Many of us want to get the CDC's recommended seven hours of sleep each night. But temptations like Instagram and Netflix keep us from pulling it off. Why?

"Life can be busy and very stressful," says Nicole Avena, PhD, a neuroscientist and author. "If you are not finding time to yourself during the day, you may not feel fulfilled and will want to reclaim that time during the night, after your obligations are complete." Rohrscheib agrees, noting that sleep procrastinators tend to fall into one of two categories: busy people who need a little more free time and so-called overachievers who sacrifice sleep to keep working.

Plus, saying no to Instagram requires discipline—after a long day, that effort may be hard to summon. "Sleep procrastination is like any other procrastination or binging behavior—[it's] easier to watch one more video or eat one more cookie than to go to bed (the responsible thing to do)," Dr. Dimitriu says. "Some people are so responsible by day [that] they just run out of being responsible at night." Experts call this ego depletion—and it's a hotly debated topic in the psychology space.

How to Stop Procrastinating and (Finally) Go to Sleep

Develop a routine—and stick with it

The easiest way to ensure you get enough sleep each night? Have a set bedtime and a set wake-up time that you stick to. If specific times feel too rigid, give yourself a bedtime and wake-up window. "It is very important to keep a consistent sleep schedule," Avena says. "Of course, it is nearly impossible to go to sleep at the same exact time each night. But keeping within a one- to two-hour window for both going to sleep and waking up is most effective." Just be sure not to use the flexibility as an excuse to indulge in some sleep procrastination.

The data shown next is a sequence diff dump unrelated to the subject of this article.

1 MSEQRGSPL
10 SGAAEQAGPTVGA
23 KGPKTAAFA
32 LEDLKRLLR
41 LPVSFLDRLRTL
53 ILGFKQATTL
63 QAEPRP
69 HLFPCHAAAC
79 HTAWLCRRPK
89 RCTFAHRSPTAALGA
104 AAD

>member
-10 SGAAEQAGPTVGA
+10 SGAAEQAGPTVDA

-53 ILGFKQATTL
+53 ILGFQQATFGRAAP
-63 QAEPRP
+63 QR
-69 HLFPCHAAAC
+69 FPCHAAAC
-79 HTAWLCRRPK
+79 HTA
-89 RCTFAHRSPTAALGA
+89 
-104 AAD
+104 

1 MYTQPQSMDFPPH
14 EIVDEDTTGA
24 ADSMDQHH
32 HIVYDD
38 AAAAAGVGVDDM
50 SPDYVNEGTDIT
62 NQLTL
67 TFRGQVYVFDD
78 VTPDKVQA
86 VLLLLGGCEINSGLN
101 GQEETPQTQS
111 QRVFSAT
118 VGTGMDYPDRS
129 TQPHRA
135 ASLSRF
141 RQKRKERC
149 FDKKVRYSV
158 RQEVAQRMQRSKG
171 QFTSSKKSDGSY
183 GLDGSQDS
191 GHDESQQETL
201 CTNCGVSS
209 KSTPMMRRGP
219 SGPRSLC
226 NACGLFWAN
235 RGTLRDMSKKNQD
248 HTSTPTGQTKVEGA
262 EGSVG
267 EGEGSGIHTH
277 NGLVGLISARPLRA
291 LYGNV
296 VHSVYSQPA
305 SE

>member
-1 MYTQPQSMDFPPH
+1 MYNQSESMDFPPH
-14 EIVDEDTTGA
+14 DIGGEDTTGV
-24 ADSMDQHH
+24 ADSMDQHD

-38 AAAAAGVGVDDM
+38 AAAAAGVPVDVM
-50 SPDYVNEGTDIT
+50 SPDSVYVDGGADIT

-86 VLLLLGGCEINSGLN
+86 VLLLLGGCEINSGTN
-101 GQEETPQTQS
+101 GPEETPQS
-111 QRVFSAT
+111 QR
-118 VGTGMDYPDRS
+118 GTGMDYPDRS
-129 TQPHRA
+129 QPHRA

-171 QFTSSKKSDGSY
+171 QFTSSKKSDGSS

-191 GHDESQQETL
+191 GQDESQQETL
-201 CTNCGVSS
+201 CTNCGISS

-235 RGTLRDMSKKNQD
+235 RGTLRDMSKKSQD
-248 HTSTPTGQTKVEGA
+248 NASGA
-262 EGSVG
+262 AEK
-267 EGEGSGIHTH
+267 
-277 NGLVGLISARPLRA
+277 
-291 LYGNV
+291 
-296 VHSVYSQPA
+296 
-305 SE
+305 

Figure out what's keeping you up

If you already have a set sleep routine, figure out what's keeping you from it. Is it work, TV, conversations with friends, or something else entirely? Once you understand what the problem causers are, you can build boundaries around them.

Turn your screens off

Many of us know that the blue light emitted from our devices can disrupt our Circadian rhythms, affecting our ability to fall and stay asleep. But screen time may be affecting your sleep schedule in other ways, too.